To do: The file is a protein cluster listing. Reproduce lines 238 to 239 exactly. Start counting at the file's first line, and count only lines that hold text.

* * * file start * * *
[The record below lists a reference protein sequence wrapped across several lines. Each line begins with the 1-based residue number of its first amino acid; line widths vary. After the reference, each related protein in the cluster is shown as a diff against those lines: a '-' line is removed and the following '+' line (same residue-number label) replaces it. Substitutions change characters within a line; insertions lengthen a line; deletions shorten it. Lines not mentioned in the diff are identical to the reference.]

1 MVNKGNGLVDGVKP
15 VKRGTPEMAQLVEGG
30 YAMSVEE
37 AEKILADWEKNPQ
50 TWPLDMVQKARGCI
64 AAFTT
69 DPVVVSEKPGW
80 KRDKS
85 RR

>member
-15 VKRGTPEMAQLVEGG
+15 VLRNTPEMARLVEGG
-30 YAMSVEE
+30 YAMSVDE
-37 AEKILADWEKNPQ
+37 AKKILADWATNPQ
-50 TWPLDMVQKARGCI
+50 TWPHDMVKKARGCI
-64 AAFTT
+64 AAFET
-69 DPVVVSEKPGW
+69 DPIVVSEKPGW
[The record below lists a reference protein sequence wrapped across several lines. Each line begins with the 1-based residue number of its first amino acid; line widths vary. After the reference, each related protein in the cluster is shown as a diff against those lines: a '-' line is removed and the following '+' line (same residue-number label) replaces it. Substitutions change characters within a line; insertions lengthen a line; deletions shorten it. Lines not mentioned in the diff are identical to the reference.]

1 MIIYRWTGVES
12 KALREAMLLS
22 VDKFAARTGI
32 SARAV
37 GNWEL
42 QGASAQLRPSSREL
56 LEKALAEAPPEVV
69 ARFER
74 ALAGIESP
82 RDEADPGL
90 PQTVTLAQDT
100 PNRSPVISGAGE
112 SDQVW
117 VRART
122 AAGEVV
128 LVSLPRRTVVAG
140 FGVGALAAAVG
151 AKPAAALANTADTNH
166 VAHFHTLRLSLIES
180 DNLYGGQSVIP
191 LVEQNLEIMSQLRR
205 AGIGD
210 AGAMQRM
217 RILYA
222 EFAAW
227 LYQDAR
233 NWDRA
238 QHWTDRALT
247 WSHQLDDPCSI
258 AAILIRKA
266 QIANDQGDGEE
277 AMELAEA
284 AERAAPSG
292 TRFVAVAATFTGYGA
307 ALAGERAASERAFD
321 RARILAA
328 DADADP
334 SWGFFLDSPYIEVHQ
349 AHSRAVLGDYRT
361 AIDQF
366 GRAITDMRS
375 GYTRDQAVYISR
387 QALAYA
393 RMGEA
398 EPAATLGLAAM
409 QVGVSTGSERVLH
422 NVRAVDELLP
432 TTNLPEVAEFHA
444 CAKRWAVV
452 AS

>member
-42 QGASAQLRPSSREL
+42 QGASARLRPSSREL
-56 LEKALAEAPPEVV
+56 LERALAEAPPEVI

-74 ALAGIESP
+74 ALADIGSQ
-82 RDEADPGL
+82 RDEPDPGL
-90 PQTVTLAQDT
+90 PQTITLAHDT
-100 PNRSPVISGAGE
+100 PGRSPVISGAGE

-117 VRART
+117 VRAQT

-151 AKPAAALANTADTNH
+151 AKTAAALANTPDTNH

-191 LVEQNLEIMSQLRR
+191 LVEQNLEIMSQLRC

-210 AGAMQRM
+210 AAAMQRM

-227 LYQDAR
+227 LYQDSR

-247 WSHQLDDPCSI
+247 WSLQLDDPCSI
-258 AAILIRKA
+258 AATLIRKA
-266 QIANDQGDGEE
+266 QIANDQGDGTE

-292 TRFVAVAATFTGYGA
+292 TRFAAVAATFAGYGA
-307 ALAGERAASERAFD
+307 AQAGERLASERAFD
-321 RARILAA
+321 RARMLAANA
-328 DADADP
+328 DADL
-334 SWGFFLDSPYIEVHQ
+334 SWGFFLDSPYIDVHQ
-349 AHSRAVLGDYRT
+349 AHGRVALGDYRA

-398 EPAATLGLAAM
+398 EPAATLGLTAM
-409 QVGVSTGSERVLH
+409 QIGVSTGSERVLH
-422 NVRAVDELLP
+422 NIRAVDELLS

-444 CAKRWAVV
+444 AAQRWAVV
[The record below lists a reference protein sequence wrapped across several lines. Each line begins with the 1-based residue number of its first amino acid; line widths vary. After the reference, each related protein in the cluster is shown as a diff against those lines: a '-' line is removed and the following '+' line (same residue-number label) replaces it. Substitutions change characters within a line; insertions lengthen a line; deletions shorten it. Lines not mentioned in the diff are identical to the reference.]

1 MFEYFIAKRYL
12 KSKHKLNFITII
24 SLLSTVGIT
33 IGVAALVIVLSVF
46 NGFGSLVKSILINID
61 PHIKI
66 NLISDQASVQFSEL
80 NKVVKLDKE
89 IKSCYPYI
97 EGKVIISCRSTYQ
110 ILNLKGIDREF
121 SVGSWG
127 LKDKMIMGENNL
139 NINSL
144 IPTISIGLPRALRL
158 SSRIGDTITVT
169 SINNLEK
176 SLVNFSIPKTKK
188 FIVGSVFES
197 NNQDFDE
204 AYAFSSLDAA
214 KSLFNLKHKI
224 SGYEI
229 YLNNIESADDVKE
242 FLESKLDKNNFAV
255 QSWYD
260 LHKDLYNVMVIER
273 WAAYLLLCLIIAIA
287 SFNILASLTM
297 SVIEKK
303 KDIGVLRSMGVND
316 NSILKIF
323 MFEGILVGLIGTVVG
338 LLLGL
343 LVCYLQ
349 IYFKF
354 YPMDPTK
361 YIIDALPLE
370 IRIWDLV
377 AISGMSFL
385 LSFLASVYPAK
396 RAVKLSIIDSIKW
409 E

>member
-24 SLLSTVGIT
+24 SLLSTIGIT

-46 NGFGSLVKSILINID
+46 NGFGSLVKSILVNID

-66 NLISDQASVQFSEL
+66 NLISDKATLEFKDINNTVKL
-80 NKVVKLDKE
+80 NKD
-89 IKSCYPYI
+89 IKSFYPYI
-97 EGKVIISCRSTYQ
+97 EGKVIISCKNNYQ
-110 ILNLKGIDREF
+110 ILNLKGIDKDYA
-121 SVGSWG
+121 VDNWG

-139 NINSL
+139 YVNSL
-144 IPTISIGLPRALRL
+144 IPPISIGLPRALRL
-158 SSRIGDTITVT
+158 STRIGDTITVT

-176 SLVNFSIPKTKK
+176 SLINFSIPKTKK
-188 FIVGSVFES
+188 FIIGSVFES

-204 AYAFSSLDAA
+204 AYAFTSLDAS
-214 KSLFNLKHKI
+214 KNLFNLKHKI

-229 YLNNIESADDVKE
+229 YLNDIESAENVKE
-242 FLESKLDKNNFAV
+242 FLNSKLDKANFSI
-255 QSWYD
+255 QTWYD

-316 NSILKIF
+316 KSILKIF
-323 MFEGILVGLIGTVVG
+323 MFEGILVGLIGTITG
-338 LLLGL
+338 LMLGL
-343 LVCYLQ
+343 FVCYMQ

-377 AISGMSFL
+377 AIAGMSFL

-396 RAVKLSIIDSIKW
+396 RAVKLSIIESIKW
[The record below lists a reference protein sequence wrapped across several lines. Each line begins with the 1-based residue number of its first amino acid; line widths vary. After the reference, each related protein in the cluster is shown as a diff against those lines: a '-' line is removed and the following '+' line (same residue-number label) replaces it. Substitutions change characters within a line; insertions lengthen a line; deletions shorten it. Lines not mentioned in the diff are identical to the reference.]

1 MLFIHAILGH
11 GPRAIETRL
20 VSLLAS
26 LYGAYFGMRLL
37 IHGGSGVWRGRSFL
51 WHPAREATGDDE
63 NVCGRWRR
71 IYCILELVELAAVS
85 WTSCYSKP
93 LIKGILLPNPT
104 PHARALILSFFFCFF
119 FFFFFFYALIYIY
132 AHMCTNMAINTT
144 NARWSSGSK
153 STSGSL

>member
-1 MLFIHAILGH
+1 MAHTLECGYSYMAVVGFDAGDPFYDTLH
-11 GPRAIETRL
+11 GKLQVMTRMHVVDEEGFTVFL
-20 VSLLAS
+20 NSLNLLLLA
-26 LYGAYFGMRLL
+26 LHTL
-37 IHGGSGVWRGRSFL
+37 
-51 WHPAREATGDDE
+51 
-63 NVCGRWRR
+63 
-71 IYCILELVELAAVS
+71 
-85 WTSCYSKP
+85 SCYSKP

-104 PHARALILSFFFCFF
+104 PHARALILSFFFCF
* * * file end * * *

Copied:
-20 VSLLAS
+20 NSLNLLLLA